In the course of the raids, the security forces usually took into custody several (one to five) men, either claiming that they would be interrogated and released or without providing justification. In many cases the security forces held the relatives, mainly women and children, at gunpoint, threatened to shoot them if they protested the detention, shouted obscenities, and shoved them away. In most cases, the security forces did not tell the relatives where the detainees were taken, and several families said they could not establish the location of their relatives for hours or even days.
Most of the detainees were young men, ages 20 to 30, although Human Rights Watch also documented the detention of elderly parents and other relatives of suspects, women – including at least one who was severely disabled – and minors as young as 14.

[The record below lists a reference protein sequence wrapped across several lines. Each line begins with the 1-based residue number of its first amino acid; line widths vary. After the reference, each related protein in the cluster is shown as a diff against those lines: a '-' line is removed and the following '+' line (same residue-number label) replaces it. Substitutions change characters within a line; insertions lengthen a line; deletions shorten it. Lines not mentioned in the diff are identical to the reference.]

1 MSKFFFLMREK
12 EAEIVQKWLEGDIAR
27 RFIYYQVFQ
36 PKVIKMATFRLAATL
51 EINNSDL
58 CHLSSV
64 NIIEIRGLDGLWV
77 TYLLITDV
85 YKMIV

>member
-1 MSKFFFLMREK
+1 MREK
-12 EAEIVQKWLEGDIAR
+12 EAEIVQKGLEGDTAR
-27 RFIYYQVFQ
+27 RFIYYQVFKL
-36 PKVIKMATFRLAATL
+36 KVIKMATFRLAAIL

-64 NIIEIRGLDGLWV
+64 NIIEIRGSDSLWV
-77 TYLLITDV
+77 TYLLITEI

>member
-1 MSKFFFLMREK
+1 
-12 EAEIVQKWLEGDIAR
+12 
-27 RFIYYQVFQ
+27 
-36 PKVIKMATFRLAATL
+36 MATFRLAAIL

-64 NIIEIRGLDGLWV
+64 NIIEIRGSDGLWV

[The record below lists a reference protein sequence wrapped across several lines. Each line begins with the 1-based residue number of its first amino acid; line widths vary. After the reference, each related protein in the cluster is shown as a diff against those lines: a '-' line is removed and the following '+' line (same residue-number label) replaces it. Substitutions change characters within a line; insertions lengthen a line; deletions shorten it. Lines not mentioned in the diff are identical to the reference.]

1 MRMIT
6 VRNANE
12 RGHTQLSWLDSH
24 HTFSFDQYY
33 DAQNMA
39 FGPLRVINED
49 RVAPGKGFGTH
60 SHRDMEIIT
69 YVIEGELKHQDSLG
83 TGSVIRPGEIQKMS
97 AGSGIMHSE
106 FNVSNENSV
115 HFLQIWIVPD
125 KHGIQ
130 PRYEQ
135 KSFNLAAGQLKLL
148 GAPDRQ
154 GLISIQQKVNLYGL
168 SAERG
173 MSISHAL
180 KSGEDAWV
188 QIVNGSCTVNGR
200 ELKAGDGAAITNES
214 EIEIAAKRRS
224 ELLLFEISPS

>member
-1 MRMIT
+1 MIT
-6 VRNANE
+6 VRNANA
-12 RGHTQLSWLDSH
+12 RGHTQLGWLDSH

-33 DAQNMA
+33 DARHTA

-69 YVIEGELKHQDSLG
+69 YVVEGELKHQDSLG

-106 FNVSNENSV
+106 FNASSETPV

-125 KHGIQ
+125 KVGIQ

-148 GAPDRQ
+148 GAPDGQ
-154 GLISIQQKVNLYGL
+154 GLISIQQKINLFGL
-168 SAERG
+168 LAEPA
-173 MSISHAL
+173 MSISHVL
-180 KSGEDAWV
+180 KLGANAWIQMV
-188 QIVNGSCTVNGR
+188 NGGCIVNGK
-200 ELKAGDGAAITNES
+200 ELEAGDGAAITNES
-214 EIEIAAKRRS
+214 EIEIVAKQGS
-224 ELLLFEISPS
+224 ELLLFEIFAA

Human Rights Watch expressed concern about what appears to be the disproportionate targeting of ethnic Uzbeks during the security operations. The authorities have not released figures showing the ethnic breakdown of the detainees, claiming they have both Uzbek and Kyrgyz suspects in detention. However, one law enforcement official interviewed by Human Rights Watch indicated that he was reluctant to arrest ethnic Kyrgyz, fearing that this may cause a new wave of violence. Police officials in two predominantly Kyrgyz neighborhoods told Human Rights Watch that they had no ethnic Kyrgyz in custody.